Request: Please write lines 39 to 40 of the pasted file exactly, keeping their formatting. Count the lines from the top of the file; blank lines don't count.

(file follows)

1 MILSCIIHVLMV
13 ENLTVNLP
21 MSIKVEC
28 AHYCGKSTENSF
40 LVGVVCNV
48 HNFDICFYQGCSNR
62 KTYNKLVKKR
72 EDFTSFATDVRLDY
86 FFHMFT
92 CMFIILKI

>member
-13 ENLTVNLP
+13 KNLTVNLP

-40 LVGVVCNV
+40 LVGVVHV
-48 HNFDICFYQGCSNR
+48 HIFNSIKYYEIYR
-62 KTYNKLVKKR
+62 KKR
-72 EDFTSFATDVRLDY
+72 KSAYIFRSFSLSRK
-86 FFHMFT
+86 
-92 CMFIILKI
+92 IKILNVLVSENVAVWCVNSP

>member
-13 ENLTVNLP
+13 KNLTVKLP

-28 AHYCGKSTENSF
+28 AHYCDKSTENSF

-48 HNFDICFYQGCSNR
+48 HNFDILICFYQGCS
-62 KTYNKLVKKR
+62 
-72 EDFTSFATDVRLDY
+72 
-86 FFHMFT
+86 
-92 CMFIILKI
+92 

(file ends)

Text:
-92 CMFIILKI
+92 